While they want to exercise maximum tolerance, Eleazar said the police and local health officilas would extract COVID-19 patients from their homes if they are already putting their families and communities at risk.

Police officers have no other option but to take the patients out of their homes to protect not only their families but their neighbors as well.

He said the police will take the cue from representatives of local epidemiological surveillance units that would decide whether a COVID-19 patient poses a danger to the community.

Contact tracers

House Deputy Minority Leader and Iloilo Rep. Janette Garin, who is a doctor and former health secretary, said it may just be a waste of time and resources if the government hires contact-tracers when quarantine restrictions have already been eased.

“Contact-tracing using hired personnel would have been better during the lockdown. But at this point when we have partially – and the others have fully opened – contact-tracing without technology is almost impossible,” Garin said.

In a hearing of the House Defeat COVID-19 Committee-Health cluster, Garin said the hiring of contact-tracers will not be that cost-effective anymore “because we already opened up.”

Garin said it is impractical since the entire country, except Cebu City, has now been under the more relaxed general community quarantine (GCQ), unlike the stricter enhanced community quarantine (ECQ).

She said the “value for money isn’t there” and that human contact-tracers are bound to “miss a lot of things” post-ECQ, where people have become more mobile and businesses have reopened.

The Department of the Interior and Local Government (DILG) spokesman Jonathan Malaya said the government intends to ramp up the hiring of contact-tracers this month.

The DILG is reportedly eyeing graduates from medical schools, criminology and similar courses to augment roster of contact-tracers that include 50,000 volunteers nationwide.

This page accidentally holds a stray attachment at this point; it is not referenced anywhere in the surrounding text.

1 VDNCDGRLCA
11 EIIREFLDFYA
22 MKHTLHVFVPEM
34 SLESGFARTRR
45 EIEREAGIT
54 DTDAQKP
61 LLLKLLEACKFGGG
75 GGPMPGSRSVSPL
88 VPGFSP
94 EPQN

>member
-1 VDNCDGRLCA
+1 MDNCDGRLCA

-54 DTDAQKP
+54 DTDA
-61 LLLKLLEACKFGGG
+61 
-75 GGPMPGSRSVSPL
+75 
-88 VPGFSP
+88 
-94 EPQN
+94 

Tarlac Rep. Victor Yap, chairman of the committee on information and communications technology (ICT), suggested the use of a bluetooth technology contact-tracing since this would be the best in terms of protecting the privacy of individuals.

“Bluetooth-based technology should be used. Many will complain about this, but it doesn’t have any privacy issue. Other technologies have issues on privacy, and the questions about it will only prolong the application,” Yap said.

The Department of Public Works and Highways is ramping up the construction of offsite dormitories for doctors and other healthcare workers, DPWH Secretary Mark Villar said yesterday.

Villar said that the DPWH Task Force to Facilitate Augmentation of Local and National Healthcare Facilities is well under way in the completion of temporary shelter for healthcare workers of the Lung Center of the Philippines in Quezon City to ensure that enough medical professionals can safely care for patients.

Villar, who was named isolation czar, said the DPWH continues to lead the government’s efforts in putting up healthcare facilities across the country.

Two cluster dormitories located within the compound of Lung Center of the Philippines would be completed on July 17.

With the dormitories, the doctors, nurses and other medical staff constantly exposed to a variety of health hazards do not have to go home or stay in hotels after their hospital duty for the much needed quick rest.

Temporary dormitories for healthcare workers are also under construction at the Quezon Memorial Circle in Quezon City, another shelter near the Jose B. Lingad Memorial Hospital in San Fernando City in Pampanga and 10 health facility projects in Eastern Visayas.  Emmanuel Tupas, Delon Porcalla, Jose Rodel Clapano